23      The Court has however previously held that the additional charges invoiced by a provider of services to its customers, where the latter pay for those services by credit card, debit card, cheque or cash, over the counter at a bank or authorised payment agent acting on behalf of that service provider, do not constitute consideration for a supply of services that is distinct from and independent of the principal supply of services for which that payment is made (see, to that effect, the judgment of 2 December 2010, Everything Everywhere, C‑276/09, EU:C:2010:730, paragraph 32).

24      In that regard, the Court held, first, that the fact that the principal service provider makes available to customers an infrastructure that enables them to pay the price for that service, inter alia by bank card, does not constitute, for those customers, an end in itself, and that that supposed supply of services, which those customers are unable to access separately from the use of the principal service, can have no interest for such customers that is independent of that principal service (see, to that effect, judgment of 2 December 2010, Everything Everywhere, C‑276/09, EU:C:2010:730, paragraph 27).

25      The Court then added that the receipt of a payment and the handling of that payment are intrinsically linked to any supply of services provided for consideration, and that it is inherent in such a supply that the service provider should seek payment and make appropriate efforts to ensure that the customer can make effective payment in consideration for the service supplied, the Court holding that, in principle, any method of payment for a supply of services involves the provider taking certain steps for the handling of the payment, even if the extent of those steps may vary from one method of payment to another (see, to that effect, judgment of 2 December 2010, Everything Everywhere, C‑276/09, EU:C:2010:730, paragraph 28).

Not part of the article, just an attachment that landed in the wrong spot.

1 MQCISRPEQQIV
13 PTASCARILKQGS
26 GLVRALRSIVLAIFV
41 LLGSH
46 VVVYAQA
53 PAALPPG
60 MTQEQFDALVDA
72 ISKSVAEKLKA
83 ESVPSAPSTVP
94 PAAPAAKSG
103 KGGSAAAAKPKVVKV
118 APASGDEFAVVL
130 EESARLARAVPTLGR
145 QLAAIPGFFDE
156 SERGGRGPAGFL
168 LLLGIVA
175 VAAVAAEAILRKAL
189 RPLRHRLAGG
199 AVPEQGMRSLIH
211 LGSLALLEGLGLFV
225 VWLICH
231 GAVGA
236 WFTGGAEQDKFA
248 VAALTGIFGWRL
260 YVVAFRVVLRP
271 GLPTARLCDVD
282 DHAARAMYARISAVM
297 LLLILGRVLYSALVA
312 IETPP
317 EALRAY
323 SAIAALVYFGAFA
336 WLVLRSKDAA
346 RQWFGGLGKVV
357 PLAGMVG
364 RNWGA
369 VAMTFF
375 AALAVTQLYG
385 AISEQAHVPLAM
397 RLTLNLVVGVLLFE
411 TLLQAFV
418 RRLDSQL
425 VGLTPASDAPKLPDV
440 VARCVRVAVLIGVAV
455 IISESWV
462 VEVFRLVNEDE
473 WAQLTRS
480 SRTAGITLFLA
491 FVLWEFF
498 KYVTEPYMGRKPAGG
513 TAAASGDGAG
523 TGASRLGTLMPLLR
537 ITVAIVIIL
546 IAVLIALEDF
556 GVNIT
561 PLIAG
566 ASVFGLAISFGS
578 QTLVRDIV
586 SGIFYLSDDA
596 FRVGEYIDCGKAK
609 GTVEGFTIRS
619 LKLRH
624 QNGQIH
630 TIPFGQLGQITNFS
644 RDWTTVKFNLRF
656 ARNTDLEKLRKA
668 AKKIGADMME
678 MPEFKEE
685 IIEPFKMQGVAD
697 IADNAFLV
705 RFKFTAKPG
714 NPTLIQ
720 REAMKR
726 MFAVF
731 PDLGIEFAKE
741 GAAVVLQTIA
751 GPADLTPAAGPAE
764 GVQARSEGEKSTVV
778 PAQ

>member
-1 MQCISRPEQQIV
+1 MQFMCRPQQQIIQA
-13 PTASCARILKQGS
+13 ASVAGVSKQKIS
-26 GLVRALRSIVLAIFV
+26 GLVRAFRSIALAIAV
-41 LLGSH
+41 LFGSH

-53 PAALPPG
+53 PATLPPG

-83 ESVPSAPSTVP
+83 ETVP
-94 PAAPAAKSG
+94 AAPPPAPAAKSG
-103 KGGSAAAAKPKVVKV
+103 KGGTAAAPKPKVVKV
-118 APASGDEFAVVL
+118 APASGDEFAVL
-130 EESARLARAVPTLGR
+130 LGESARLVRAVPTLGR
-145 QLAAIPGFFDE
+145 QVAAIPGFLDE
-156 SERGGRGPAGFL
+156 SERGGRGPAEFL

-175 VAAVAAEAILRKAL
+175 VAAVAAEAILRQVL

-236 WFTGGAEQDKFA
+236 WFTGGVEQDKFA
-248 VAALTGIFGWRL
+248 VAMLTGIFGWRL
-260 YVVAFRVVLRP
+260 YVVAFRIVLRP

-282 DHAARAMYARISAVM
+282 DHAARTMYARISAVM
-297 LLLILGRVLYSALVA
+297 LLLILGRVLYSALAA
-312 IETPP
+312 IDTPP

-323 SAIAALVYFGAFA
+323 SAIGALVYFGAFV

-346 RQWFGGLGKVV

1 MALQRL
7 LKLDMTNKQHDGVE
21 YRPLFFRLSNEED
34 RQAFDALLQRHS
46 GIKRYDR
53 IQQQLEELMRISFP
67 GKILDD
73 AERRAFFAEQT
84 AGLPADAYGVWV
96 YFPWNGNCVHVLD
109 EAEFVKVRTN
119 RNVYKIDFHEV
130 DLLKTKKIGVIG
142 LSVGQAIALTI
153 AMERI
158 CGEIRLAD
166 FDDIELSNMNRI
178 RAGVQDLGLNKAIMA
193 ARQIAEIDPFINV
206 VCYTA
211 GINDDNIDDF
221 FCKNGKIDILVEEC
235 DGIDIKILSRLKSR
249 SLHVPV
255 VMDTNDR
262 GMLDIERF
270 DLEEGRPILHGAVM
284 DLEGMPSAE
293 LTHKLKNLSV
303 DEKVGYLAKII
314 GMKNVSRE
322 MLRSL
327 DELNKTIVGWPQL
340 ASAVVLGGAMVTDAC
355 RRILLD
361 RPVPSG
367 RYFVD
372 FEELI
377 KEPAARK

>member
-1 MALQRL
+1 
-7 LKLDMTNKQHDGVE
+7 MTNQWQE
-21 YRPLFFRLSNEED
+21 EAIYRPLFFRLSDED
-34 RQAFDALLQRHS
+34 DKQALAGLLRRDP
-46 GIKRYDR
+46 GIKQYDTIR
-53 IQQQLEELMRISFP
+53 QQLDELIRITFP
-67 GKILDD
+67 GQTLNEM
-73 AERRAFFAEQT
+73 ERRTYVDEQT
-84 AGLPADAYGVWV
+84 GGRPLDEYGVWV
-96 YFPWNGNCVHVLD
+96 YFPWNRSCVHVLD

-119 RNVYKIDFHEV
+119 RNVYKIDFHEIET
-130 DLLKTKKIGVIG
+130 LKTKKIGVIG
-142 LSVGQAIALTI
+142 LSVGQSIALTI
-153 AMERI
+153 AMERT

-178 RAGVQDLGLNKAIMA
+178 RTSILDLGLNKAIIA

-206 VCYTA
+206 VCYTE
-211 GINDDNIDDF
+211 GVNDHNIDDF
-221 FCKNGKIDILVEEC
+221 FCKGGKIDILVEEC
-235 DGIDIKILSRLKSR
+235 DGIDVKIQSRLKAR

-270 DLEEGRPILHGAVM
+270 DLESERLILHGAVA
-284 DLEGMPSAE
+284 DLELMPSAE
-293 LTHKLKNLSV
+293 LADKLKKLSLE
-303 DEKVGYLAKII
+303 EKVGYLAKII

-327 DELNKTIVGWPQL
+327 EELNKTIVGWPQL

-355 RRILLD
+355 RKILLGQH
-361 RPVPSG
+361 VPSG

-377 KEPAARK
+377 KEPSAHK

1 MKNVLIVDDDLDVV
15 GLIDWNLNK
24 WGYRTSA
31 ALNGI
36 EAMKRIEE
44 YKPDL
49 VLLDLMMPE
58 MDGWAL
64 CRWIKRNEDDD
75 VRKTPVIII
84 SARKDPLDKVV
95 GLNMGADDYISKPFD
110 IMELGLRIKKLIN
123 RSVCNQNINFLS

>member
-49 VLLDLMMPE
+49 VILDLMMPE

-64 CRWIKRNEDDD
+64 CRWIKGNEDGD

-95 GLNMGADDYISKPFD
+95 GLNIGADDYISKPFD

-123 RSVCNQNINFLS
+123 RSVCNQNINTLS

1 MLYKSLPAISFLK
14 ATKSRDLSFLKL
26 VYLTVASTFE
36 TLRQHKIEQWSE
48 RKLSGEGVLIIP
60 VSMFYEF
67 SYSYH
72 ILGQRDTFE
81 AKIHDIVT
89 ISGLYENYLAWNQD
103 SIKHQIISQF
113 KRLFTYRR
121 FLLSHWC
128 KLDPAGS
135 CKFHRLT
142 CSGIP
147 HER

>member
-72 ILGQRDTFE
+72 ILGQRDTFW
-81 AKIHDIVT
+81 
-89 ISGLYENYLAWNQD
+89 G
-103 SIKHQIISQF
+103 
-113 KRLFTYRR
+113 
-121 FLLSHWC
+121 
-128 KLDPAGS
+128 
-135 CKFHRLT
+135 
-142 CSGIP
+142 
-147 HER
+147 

26      The Court stated, last, that the fact that a separate price for the alleged financial service is identified as such in the contract document and itemised separately in the invoices issued to customers is not of itself decisive, the Court holding that the fact that a single price is invoiced, or that separate prices were contractually stipulated, has no decisive significance for the purposes of determining whether it is necessary to find that there are two or more distinct transactions or only a single economic transaction (see, to that effect, judgment of 2 December 2010, Everything Everywhere, C‑276/09, EU:C:2010:730, paragraph 29 and the case-law cited).

27      In accordance with the Court’s settled case-law, it is for the national court to assess whether the material put before it discloses, having regard to the economic and commercial reality of the transactions concerned, the characteristics of a single transaction, the contractual structure of that transaction notwithstanding (see, to that effect, judgments of 21 February 2008, Part Service, C‑425/06, EU:C:2008:108, paragraph 54, and of 20 June 2013, Newey, C‑653/11, EU:C:2013:409, paragraphs 42 to 45) and taking into consideration all the circumstances in which that transaction takes place (see, to that effect, judgment of 2 December 2010, Everything Everywhere, C‑276/09, EU:C:2010:730, paragraph 26 and the case-law cited).